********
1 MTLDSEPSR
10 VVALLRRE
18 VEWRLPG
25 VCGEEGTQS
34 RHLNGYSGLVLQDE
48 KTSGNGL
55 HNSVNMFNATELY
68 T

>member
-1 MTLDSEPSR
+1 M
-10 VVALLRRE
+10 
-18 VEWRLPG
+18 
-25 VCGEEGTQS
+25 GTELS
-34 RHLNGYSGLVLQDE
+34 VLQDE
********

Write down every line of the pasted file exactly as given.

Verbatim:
1 MTLDSEPSR
10 VVALLRRE
18 VEWRLPG
25 VCGEEGTQS
34 RHLNGYSGLVLQDE
48 KTSGNGL
55 HNSVNMFNATELY
68 T

>member
-1 MTLDSEPSR
+1 M
-10 VVALLRRE
+10 
-18 VEWRLPG
+18 
-25 VCGEEGTQS
+25 GTELS
-34 RHLNGYSGLVLQDE
+34 VLQDE